BEIRUT -- More than 2,100 people incarcerated by Syrian authorities were released Wednesday in return for 48 Iranians freed by rebels after five months in captivity, Turkish and Iranian officials said, in what appeared to be the biggest prisoner swap since the uprising against Syria's President Bashar Assad began almost two years ago.
The timing of the exchange, brokered by Turkey and Qatar, was notable, suggesting that negotiations over at least some aspects of the Syrian crisis had not been abandoned three days after Mr. Assad warned that he would not negotiate with his armed adversaries and dismissed calls for him to quit.
Word of the exchange came as allies of Mr. Assad and of his foes announced that they would continue talking, at least to one another. Lakhdar Brahimi, special Syria envoy from the United Nations and the Arab League, will meet Friday in Geneva with senior diplomats from Russia, which has opposed efforts to forcibly unseat Mr. Assad, and the United States, which, like Turkey, supports the armed opposition and wants Mr. Assad out.
While Mr. Assad's unbending stance seemed to make a political solution to Syria's civil war more remote, his only major foreign allies, Russia and Iran, have their eye on maintaining regional influence in a possible post-Assad future, and an interest in ending the Syrian war with state institutions intact. They have made clear that they still favor a settlement.
Opposition backers, too, worry about chaos in Syria and the region as the fight drags on, and the prisoner swap suggested that Turkey and Iran, at least, wanted to maintain good relations, even as they find themselves on opposite sides of the Syrian conflict.
The prisoner exchange came as Mr. Brahimi, a veteran Algerian diplomat, made his strongest suggestion yet that he would try to pressure Mr. Assad to step aside. Mr. Brahimi's comments, in a BBC interview, were his first since Mr. Assad, in a rare public address Sunday, appeared to reject Mr. Brahimi's mediation efforts as foreign interference.
Russia and the United States both back Mr. Brahimi's efforts to broker a deal based on an international plan devised in Geneva in June, which envisions a transitional government, but does not spell out the fate of Mr. Assad. Talks have faltered in part because Assad foes demand his exit before talks, a precondition Russia rejects as a dangerous interventionist precedent.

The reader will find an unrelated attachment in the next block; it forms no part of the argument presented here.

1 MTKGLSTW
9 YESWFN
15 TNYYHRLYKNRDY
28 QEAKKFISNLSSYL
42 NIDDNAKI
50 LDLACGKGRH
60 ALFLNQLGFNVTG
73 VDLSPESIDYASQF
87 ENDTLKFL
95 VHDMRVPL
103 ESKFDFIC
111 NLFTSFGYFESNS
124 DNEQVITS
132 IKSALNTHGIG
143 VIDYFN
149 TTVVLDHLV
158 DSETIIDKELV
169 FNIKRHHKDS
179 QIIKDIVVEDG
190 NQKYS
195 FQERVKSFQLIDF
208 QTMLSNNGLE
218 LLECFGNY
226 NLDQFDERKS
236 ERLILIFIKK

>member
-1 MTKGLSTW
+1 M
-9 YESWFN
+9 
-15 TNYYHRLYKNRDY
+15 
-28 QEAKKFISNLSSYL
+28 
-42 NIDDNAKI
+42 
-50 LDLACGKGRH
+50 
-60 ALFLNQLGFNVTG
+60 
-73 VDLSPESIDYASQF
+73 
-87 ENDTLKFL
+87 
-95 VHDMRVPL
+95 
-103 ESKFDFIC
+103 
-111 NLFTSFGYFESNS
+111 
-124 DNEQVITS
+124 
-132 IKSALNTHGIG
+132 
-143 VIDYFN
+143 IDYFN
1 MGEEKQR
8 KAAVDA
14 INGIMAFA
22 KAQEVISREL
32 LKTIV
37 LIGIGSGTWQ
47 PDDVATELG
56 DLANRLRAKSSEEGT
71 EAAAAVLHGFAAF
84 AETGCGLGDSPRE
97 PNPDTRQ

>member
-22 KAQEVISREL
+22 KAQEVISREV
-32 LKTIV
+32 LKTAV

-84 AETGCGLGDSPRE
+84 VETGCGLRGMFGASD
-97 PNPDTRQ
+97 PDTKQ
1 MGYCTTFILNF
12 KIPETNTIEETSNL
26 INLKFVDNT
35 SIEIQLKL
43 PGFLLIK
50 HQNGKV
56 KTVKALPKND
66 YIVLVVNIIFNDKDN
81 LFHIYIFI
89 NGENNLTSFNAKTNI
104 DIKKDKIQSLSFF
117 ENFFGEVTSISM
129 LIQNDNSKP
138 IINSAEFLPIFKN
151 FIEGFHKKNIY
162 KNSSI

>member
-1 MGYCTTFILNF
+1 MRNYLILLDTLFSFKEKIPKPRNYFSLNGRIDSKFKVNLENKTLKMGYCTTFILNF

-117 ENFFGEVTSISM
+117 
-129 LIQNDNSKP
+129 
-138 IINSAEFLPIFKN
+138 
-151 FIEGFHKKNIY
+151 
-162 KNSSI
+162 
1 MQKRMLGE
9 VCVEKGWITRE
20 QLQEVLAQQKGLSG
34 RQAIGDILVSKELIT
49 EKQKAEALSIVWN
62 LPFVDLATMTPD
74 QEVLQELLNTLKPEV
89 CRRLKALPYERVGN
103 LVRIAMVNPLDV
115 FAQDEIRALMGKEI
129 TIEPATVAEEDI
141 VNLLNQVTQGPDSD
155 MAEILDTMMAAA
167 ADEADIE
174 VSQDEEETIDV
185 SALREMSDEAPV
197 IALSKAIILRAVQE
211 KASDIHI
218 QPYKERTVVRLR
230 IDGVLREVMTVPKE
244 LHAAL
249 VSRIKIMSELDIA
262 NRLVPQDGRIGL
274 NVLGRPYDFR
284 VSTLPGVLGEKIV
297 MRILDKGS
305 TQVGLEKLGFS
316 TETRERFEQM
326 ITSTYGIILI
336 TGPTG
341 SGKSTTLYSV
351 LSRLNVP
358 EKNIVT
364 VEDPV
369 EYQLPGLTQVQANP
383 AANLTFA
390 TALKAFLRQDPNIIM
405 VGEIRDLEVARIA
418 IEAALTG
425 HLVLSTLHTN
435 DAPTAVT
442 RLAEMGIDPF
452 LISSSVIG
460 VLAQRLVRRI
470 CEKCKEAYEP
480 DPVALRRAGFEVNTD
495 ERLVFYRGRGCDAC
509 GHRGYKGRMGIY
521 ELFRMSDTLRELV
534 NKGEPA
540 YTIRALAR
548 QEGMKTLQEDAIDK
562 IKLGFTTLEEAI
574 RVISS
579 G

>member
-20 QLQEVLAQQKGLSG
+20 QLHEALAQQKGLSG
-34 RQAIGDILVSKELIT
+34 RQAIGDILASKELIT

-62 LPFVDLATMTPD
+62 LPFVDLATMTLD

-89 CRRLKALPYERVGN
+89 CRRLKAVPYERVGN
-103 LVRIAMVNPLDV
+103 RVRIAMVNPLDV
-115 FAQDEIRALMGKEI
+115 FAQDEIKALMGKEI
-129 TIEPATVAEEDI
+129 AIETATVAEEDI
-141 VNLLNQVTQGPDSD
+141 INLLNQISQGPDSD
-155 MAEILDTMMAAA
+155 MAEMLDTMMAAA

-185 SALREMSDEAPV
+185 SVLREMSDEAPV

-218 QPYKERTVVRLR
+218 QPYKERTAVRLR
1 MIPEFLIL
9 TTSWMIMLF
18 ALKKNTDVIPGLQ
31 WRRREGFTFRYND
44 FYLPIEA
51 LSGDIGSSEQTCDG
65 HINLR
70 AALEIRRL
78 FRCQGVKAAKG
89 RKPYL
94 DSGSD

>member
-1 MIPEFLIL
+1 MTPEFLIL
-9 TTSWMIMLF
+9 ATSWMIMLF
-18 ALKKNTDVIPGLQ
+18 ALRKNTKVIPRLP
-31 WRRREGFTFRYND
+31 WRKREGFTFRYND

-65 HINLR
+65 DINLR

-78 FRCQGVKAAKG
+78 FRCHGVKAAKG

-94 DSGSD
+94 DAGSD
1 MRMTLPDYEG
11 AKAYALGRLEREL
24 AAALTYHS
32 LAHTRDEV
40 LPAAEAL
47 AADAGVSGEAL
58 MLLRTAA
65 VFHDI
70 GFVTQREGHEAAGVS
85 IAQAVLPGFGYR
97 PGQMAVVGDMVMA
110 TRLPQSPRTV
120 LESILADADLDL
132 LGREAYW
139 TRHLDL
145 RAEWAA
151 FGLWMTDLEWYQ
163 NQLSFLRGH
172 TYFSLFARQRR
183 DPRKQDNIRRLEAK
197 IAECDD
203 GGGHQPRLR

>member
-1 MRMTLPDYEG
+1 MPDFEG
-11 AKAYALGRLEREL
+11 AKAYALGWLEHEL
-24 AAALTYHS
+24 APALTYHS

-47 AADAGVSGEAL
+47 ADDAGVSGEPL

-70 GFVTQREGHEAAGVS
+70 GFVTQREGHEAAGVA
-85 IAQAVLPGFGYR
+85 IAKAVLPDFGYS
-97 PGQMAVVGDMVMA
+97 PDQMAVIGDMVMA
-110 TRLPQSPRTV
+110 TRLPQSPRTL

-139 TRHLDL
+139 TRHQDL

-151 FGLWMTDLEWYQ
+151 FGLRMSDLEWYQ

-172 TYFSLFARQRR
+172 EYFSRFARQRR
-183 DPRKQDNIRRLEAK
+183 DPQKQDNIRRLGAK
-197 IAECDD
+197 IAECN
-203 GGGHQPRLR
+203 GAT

There were other signs that opposing nations seek to bridge differences on Syria. Iran's foreign minister is to hold talks on Syria today with Egyptian President Mohammed Morsi, who has made Mr. Assad's removal his central foreign policy goal. An Iranian Foreign Ministry spokesman said Tuesday that even nations that disagree on Syria realize that its crisis has no military solution, and should talk more to bring their views closer. And a Turkish deputy foreign minister arrived Wednesday in Moscow for high-level talks on the crisis, Turkish media reported.
Some Middle East political experts speculated that the timing of the prisoner exchange -- and the lopsided ratio of roughly 44 people released by Syria for every freed Iranian hostage -- reflected both Mr. Assad's increasing dependence on Iran as well as Iran's increased pressure on him, possibly out of fear that Syria's instability may worsen.
But some Syrian opposition members said the prisoner exchange merely demonstrated that Mr. Assad showed more concern for Tehran than for his own soldiers, far more of whom are being held in captivity by rebels.
The exchange emerged from months of behind-the-scenes negotiations involving a Turkish charitable group, the Humanitarian Relief Foundation, known as IHH. The group had set up a Damascus operations center to unite 2,130 prisoners, including 73 women, at one base, while another aid team stayed in Douma, near the Syrian capital, to oversee the 48 Iranians' return.